Humming Along with Battle Hymn Vol 1 – Gettysburg and Pea Ridge (@compassgamesllc, 2018)

A new game arrived this week. Battle Hymn Vol 1 – Gettysburg and Pea Ridge (Compass Games, 2018). The game spent a very short time on my preorder list and now is hitting the table. Both Battle Hymn and a previous game of the week, Thunder at the Crossroads (second edition) (The Gamers, 1993), are brigade-level combat games in the American Civil War. Both titles include the iconic Battle of Gettysburg allowing in some fashion a straight-up comparison.

Thunder at the Crossroad

Battle Hymn Vol 1

Complexity

Medium

Medium

Playing Time

18 hrs plus

45 min – 8 hrs

Solitaire Suitability

Medium

High

Unit Scale

Brigades

Brigades

Turn Length

30 minutes

60-90 minutes

Hex Scale

200 yards

300 yards

Maps

2x 22’x34”

2x 39”x25”

Counters

560

528

Rules

Series/Game

Series/Game

In simple terms, the games look virtually identical. Whereas Thunder at the Crossroads uses it’s Command System as its distinctive game mechanic, Battle Hymn uses a chit-pull system and an “innovative” combat system to distinguish itself. As the publisher’s blurb puts it:

Battle Hymn is a new brigade-level game system that simulates the chaos of the America Civil War using a simple activation system combined with a detailed combat system. The system’s designer, Eric Lee Smith, originated the “chit-pull” activation system in his game “Panzer Command” and later used it in “Across Five Aprils,” Battle Hymn’s forerunner, both published by Victory Games. Units are organized by command, usually divisions, and activate for movement when the command’s activation market is picked from the cup. The system uses traditional mechanics for movement, with units differentiated by type, but adds a level of detail to combat that feels almost miniatures like. In fact, the system is designed for easy conversion to miniatures. When one side has the initiative they decide when their combat phase occurs, without it, you don’t know when it will happen.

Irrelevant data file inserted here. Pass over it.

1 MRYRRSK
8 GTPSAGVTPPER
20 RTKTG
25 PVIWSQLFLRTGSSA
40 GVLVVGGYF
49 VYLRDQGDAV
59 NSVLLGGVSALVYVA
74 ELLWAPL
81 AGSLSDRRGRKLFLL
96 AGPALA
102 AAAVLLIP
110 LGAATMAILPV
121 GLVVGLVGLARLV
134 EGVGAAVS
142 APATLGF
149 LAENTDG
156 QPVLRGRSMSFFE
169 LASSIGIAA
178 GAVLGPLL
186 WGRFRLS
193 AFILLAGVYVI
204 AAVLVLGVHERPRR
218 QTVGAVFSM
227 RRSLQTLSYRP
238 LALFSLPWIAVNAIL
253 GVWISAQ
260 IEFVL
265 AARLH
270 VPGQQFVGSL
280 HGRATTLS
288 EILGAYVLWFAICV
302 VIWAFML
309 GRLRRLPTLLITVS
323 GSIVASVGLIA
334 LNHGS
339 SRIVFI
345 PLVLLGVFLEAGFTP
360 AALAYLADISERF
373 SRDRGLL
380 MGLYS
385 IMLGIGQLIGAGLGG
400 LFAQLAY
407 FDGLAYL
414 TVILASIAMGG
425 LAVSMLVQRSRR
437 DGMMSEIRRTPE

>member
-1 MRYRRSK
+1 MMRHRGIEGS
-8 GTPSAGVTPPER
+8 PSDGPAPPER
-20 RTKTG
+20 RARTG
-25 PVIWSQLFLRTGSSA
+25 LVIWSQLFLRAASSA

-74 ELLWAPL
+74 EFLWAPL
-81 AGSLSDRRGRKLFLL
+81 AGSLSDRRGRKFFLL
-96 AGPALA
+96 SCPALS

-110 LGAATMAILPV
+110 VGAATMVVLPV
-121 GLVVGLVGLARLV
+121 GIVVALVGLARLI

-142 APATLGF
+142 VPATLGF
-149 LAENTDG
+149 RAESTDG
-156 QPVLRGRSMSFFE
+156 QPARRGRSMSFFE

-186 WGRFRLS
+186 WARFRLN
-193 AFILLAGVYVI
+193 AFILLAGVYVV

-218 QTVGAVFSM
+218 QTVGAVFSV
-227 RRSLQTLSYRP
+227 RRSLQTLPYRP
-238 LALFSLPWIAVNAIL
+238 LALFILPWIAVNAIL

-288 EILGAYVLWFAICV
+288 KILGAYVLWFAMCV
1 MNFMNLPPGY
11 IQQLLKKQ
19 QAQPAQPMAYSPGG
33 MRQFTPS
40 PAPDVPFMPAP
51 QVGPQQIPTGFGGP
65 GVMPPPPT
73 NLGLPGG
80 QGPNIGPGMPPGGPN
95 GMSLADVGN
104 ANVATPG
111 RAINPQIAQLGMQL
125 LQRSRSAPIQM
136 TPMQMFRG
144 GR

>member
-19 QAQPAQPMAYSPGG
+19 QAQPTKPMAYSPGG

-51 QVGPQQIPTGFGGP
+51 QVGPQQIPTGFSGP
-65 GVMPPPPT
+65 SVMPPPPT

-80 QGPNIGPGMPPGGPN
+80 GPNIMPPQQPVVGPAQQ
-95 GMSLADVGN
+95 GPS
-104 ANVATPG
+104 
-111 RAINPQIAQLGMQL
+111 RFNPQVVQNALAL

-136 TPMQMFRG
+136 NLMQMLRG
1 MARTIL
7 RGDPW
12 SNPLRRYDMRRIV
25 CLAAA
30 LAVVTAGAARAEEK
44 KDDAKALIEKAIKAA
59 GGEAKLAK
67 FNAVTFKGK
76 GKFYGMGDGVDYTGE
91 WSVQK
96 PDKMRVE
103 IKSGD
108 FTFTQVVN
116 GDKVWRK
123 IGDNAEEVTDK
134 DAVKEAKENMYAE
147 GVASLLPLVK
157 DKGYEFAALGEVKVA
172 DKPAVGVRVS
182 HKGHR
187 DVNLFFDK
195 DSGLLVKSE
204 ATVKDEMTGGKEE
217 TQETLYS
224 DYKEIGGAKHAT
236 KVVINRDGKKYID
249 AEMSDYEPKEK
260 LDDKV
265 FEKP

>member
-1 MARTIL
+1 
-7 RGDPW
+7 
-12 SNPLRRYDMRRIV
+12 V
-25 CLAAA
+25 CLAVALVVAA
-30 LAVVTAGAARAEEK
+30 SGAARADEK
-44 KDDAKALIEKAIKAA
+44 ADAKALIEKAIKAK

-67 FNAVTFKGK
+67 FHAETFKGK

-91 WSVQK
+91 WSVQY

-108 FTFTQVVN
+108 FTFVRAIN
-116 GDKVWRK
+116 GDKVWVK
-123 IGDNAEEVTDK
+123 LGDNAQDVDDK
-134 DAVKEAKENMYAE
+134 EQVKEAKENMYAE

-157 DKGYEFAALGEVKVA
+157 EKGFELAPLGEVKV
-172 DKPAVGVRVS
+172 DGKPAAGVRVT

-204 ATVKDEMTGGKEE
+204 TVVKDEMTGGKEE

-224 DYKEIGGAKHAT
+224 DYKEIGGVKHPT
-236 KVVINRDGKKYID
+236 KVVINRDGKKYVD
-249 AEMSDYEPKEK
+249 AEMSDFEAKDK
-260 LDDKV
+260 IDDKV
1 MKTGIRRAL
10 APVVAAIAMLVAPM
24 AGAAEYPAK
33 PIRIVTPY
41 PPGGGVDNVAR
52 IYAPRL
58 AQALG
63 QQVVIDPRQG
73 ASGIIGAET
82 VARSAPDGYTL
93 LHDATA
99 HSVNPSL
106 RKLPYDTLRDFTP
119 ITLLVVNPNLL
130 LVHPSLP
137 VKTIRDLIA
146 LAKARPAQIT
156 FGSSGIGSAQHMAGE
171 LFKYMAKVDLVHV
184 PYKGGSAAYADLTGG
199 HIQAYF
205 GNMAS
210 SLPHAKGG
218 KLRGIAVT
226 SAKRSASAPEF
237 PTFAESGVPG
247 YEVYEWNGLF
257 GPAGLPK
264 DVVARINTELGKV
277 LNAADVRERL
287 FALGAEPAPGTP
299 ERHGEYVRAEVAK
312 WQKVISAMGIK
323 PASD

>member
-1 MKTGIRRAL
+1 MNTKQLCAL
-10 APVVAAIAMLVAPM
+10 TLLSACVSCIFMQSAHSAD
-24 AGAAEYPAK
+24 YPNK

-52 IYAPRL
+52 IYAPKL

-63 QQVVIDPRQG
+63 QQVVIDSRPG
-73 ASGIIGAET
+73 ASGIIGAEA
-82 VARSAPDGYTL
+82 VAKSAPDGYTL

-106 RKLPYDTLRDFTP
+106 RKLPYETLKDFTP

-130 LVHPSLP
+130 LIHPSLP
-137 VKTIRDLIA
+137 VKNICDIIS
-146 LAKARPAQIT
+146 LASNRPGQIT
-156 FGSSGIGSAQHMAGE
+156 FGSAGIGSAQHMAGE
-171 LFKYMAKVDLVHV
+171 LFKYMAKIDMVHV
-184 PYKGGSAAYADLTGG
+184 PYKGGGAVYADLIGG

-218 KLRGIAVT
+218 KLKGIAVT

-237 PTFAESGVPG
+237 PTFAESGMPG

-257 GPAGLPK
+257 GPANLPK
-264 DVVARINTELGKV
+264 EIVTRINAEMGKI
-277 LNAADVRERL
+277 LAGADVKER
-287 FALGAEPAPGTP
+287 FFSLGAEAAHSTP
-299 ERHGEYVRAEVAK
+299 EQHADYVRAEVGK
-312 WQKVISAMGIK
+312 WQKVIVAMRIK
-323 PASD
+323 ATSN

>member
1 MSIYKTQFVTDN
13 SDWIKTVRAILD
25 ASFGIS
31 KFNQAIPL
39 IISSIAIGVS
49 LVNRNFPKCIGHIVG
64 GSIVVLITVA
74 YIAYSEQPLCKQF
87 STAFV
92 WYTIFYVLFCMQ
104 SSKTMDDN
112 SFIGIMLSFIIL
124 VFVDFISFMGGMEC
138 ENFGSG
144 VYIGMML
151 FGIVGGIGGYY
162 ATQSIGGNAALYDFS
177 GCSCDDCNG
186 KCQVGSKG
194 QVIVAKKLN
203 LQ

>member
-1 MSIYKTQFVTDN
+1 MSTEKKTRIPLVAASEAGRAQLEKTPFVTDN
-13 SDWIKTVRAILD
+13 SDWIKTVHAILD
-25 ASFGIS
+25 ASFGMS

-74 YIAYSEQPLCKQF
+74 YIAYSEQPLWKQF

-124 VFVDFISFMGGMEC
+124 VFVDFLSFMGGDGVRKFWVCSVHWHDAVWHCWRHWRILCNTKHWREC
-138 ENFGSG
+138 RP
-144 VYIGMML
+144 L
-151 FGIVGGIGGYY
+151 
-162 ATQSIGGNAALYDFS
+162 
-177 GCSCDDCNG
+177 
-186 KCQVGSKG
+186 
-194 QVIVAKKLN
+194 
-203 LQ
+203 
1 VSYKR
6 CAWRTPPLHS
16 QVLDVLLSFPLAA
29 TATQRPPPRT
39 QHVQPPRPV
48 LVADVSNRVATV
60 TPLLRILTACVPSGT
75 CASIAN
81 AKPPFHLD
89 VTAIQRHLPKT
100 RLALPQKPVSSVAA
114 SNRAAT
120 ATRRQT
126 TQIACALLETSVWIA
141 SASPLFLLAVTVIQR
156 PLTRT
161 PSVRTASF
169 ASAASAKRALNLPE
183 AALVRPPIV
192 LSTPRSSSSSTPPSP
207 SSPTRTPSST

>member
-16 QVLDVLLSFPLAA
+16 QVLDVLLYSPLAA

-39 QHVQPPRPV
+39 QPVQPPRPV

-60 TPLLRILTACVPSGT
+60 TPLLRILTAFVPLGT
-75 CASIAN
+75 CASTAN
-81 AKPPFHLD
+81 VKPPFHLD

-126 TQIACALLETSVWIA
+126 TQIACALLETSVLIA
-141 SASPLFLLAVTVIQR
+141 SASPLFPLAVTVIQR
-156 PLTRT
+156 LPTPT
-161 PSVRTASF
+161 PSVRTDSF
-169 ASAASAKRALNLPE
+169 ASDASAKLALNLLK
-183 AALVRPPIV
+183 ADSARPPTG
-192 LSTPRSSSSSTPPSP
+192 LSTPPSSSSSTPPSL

In my first read-thru of the rules it appears to me that although both Thunder at the Crossroads and Battle Hymn are rated “Medium” complexity, Battle Hymn is a much simpler game than Thunder at the Crossroads.

Command System: This is the heart of Thunder at the Crossroads. In Battle Hymn there is no need for written orders. More “realism” in Thunder at the Crossroads at the cost of more complexity.

Movement: Units in Battle Hymn don’t change formation or extend lines or the like as found in Thunder in the Crossroads. Again, more “realism” in Thunder at the Crossroads but again, an increased cost in complexity.

Combat: Battle Hymn claims the innovative combat system “elevates realism” and is “based on recent historical research and the best practices used in miniatures games.” I will need to play more to judge for myself but from a simple game mechanics-perspective the combat system in Battle Hymn is much more intuitive to me. I was constantly stumbling during play of Thunder at the Crossroads with the A, AB, B, etc. Firepower levels.

I also have to say the map for Battle Hymn is one of the most gorgeous maps I have ever seen in a wargame. Done in “period style” it is extremely pretty. I am very tempted to reach out to Compass Games and see if they will sell one unfolded and shipped in a roll container so I can frame it and hang it on the wall of my gaming room.

battlehymn_gettysberg_map
Gettysburg Map (courtesy Compass Games)

I also like the scenarios in Battle Hymn. Ranging from 45 minutes to 8 hours I think I will be able to play the shorter ones first to learn the game system and then go for the longer engagements/campaigns:

  • Gettysburg
    • Pickett’s Charge – 3 turns, 45 minutes
    • The Best Three Hours (Devil’s Den) – 3 turns, 1 hour
    • The Accidental Battle (Day One) – 11 turns, 3 hours
    • Longstreet’s March (Day Two) – 9 turns, 3 hours
    • The Tide Turns (Day Three) – 7 turns, 3 hours
    • The Battle of Gettysburg (campaign) – 31 turns, 8 hours
  • Pea Ridge
    • The Surprise Attack (Day One) – 9 turns, 2 hours
    • Missouri Redeemed! (Day Two) – 5 turns, 1.5 hours
    • The Battle of Pea Ridge (campaign) – 15 turns, 5 hours

I am very happy that I pulled the trigger and stepped out of my gaming comfort zone to purchase Battle Hymn. To be honest, it was actually very easy given the videos @PastorJoelT posts on Twitter. Thanks Joel!

Featured image courtesy Compass Games.

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One thought on “Humming Along with Battle Hymn Vol 1 – Gettysburg and Pea Ridge (@compassgamesllc, 2018)

  1. Pingback: April 2018 Behind Me – Bravo Zulu

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